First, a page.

Part of ONE WORK
ONE WORK is a series of online discussion events to think more deeply about how an artwork came into being. Focusing closely on a single work, these generous discussions provide space for an artist to present a recent work and talk through the work’s creation. The events are accompanied by a month-long online screening and specially commissioned written response published on the LUX Scotland website.
Sarah Forrest took part in a ONE WORK event with us in July 2021, presenting and discussing her work, The Unit (2021), which through the act of enquiry explores how our senses become heightened as every object encountered could be laced with apparent or hidden meanings. The Unit was commissioned for Glasgow International 2021. Supported by Glasgow School of Art (GSA) and Maryhill Burgh Halls.
We commissioned writer Jen Martin to respond to The Unit. We are delighted to publish Jen’s response below.
Jen Martin is an artist from Wester Ross, based in Glasgow. Jen works in film, writing and sound. She exhibited video work at the Centre for Contemporary Art Glasgow in 2019, for the Some things want to run programme. Jen collaborates in film with artists, dancers, musicians, writers and performers. She studied the M(Litt) Art Writing, at Glasgow School of Art.
It is the case that it is raining and it is not raining
A van hits a deer, the deer dies. The man texts to say that he has hit a deer while driving at night, and that the headlamp and wing are gone.
The overrepresentation of a given subject, leads me to believe that there is something more in perception, in capture, that is sought-after. An expectation of there to be more, something that we are missing, residing in periphery, perhaps the search for a blind spot, the backside or behind of perception. Tiny asteroids in the eye gather and clump, producing a darkened area of blur. These calcium stars look like a smudge of unfocus for the beholder, drifting in a tensioned current of aqueous fluid. Each eye movement sends the asteroids on unspecific routes across vision, and yet they always return to the same position eventually. A random orbit.
We had been speaking of these asteroids and how they sometimes fogged his vision, weeks — maybe months — before the deer.
I have a suggestion to the order of my thoughts, and to our thoughts on this situation of our dad. In speaking to my sister about why we no longer see eye-to-eye, I propose to her that we figure out why. I have been looking to a sort of Venn diagram concerning our experience and history, in search of a shared space of intersection. Our commons. A place for us both to be together in something more than agreement, sisterhood maybe, though we never use that term. Tracing how we diverged, our age, our words, what we remember of each other’s childhoods. How we both lost our accents, then came back to them — why we did this.
‘Our’ parents, became ‘my parents’. Our eight years apart meaning that we had split our childhoods at some point. Severed shares in upbringing. She asks me, Why are you laughing? I am asking you to tell me what you saw, what you smelt when you opened his fridge? There wasn’t a tablecloth when I was there, but you said there was.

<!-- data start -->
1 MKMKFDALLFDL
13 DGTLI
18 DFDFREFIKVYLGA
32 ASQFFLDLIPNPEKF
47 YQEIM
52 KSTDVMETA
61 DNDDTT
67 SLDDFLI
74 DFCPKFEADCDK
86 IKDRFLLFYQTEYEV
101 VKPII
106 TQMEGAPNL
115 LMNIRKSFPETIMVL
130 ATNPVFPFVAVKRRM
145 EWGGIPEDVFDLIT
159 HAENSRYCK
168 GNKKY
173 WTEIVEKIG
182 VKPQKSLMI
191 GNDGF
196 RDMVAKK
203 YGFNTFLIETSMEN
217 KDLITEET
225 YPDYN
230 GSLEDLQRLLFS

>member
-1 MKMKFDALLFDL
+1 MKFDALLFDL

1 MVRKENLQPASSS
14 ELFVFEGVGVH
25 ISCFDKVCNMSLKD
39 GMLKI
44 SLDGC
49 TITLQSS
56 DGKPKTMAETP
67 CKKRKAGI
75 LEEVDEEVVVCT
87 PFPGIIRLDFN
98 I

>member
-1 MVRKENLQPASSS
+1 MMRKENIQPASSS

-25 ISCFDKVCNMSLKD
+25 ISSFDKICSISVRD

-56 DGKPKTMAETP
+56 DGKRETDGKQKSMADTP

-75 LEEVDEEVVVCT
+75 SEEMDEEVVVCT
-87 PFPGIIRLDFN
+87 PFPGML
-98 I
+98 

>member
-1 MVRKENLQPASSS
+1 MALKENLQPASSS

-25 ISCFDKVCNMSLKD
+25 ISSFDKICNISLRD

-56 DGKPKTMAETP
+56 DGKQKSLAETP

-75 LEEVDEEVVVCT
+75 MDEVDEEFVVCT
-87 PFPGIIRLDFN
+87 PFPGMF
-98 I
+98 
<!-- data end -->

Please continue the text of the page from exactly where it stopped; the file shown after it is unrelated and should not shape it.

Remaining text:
Calculative reasoning is also at work on additions of hurt — it can be an empirical problem. The subtraction of good deeds, good memories, divided by time, multiplied by inabilities to apologise, or reconcile. These experiences equate to a morally bankrupt situation. A process of inductive reasoning would look at the empirical facts of repetition — observations, clues of experience and history. What seems to be habit, then no longer particular to a situation, is now, universally, this person’s ‘way’. It has become objectively reasoned, agreed, that he is in the wrong, on the wrong side of favour.
On the road together, he would teach me to keep my eyes peeled for deer. Counter to instinct, to logic, he said to look to where the deer has come from—in case there are more following.
But, if the known rule here were counter to common sense, a known rule could be that it is raining and it is not raining. If common sense is shared and produced together, its reproduction relies on the outcomes of decisions, be they rational or not. Taking up the available, vacant space of common sense, specific senses have grown. An ear is tuned to patience. Hearing others’ stories. What would it mean to amount to doubt and dither? The imperative to make up your own mind about matter is a hot topic.
I have tried to suggest that it is reason that we falter over. She listens. She feels, she says, that that is how she makes sense of the world, she just feels. I have hunches about people, things…futures.
In a process of probabilistic abduction, I analyse the line of text, ‘I hit a deer on the way home last night – headlamp and wing gone’. A straightforward situation, were it not for the asteroids. A black night turned grey, fog to his vision to the lower right corner of his eye. Where did the deer jump from? It wasn’t just that it was raining but that it was also not raining. Asteroids but not the asteroids. More corruption to the line. A guess is never as straightforward as plucked from the sky. Rolling his eyes, he sets the asteroids off again.
To fail at a description of us, of him, of how we make sense, is the likely outcome. In this breakdown, it is a laughing matter once more — we expect rationality from each other.
ONE WORK is a series of online events that focus closely on a single work. These generous discussions provide an opportunity for an artist to present a recent work and talk through how the work came into being. Each work is available as a month-long online screening, followed by a specially commissioned written response that serves as documentation of both the work and the discussion.